09/08/2017 11:07 AM IST | Updated 09/08/2017 2:51 PM IST

If You're Really Shocked By The Chandigarh Incident, Don't Help Glorify Any Kind Of Stalking

Were you among those singing praises for 'Badrinath Ki Dulhania'?

Hindustan Times via Getty Images

An advice my late grandmother dispensed — sparingly through childhood and generously ever since I hit puberty — went like this: "Eta kintu Hindi cinema noi." Translated from Bengali, it simply meant: "This is not a Hindi film, alright?"

This = life.

If one was watching Hindi films through the 90s and the 2000s, there was perhaps a pressing need to tell children — especially young girls trying to negotiate public spaces — that the kind of male-female interaction one saw on screen are best avoided in real life. That there was nothing remotely romantic or right about being chased around roads and in parks by gangs of men on bikes. And that it was perfectly alright to feel annoyed at — not enamoured of — men leaning out of cars, auto-rickshaws, bikes and buses to shout songs at you.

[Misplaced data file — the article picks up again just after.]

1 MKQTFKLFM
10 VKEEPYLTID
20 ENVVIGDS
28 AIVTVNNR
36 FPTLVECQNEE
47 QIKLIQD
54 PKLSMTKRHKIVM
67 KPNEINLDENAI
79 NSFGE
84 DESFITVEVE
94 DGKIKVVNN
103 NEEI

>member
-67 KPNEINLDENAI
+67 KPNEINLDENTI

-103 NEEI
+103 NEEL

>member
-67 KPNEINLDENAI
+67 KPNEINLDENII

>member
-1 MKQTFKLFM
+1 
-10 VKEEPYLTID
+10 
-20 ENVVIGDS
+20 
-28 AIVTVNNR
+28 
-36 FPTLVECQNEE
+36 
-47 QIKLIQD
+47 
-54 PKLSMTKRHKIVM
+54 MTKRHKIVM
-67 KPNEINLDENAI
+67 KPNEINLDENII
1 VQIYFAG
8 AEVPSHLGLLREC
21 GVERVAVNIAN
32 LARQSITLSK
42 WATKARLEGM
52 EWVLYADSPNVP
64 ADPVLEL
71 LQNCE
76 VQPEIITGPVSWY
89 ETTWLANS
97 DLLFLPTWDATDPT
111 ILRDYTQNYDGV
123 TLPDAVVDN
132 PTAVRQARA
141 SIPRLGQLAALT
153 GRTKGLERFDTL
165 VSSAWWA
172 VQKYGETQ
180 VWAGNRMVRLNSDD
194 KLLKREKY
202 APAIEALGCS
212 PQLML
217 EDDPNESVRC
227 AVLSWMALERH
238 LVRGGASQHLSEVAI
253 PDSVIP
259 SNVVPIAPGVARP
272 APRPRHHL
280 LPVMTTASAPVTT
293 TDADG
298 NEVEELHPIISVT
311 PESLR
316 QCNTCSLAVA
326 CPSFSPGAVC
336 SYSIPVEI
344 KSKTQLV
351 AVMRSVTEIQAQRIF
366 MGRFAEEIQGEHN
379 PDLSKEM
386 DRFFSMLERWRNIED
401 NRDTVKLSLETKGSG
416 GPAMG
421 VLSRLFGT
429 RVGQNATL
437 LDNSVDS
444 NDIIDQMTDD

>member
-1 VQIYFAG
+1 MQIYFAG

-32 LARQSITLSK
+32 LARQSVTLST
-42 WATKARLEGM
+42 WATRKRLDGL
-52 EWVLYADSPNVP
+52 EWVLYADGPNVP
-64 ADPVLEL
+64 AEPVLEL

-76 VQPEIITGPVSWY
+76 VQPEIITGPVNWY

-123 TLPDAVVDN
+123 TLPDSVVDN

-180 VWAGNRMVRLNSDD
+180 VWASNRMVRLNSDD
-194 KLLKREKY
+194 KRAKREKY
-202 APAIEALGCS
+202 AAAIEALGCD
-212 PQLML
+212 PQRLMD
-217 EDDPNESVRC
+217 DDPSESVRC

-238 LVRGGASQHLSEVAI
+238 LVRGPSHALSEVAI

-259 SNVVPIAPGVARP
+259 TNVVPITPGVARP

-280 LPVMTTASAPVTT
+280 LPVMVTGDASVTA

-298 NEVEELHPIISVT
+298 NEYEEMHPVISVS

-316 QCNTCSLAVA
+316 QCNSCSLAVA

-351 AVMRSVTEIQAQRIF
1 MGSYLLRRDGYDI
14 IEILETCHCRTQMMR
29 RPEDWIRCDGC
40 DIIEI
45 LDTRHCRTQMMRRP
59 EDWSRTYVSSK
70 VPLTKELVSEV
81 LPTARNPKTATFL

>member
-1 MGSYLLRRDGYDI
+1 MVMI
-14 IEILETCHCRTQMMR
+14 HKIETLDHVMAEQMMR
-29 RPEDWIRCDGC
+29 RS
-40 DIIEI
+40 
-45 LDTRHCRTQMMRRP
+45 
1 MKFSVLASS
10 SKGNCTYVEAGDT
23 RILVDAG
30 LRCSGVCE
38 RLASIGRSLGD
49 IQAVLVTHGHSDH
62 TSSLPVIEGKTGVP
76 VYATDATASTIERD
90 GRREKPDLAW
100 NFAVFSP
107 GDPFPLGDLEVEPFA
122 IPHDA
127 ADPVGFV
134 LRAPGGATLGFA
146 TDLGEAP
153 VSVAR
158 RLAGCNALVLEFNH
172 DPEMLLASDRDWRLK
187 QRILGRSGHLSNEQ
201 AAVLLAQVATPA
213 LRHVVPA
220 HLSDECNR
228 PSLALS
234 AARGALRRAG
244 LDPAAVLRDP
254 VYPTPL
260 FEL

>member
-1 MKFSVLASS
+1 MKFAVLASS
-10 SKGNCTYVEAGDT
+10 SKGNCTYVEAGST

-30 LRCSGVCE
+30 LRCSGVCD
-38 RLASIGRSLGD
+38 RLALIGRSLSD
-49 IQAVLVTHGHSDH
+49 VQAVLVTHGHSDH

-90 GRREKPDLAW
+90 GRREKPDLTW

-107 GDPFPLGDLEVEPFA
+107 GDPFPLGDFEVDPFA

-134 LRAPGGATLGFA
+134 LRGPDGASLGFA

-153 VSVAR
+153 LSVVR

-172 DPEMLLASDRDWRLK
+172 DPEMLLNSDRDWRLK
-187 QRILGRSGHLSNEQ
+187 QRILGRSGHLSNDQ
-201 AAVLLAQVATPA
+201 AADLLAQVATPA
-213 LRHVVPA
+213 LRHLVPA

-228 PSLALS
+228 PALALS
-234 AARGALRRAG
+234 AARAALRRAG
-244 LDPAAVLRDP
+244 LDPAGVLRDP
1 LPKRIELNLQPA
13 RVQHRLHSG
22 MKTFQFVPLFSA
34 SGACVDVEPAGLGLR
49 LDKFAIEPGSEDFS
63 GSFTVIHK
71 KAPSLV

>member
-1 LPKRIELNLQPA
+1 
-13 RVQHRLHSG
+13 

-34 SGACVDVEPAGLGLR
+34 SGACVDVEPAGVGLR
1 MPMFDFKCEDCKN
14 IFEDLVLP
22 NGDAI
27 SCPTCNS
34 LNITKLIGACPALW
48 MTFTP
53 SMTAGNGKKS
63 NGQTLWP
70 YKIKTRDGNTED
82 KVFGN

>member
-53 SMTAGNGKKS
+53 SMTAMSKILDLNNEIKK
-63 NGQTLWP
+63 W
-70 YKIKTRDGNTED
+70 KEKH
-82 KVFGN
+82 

Often, while returning from tuitions, or making a trip to the Puja pandals, or simply waiting for a bus at the bus stand, I — like many other girls my age — wondered if men were ever enlightened with a similar wisdom. Because after dodging gropey hands on public transport, breathlessly trying to out-walk random men following us the moment the sun looked to set, pressing a big bag to our breasts at crowded stations in sweltering summers, it just seemed that boys and men were watching these films literally with no reality filter.

It's as if, while a generation of women was growing up believing it was their responsibility to not get stalked, a generation of Indian men were made to understand that stalking women was a rite of passage to manhood.

The day Varnika Kundu was chased by two men — one of them the son of a Haryana BJP leader — a friend and I were making arrangements to return from another friend's birthday party to our lodging for the weekend in Chandigarh. We almost booked a taxi from a cab aggregator when both the hosts and we decided it would be perhaps 'safer' to have their driver — a man — escort us to the place we were putting up. It was around 12 AM, the same time Kundu was being tailed and harassed by two men a few blocks away from us.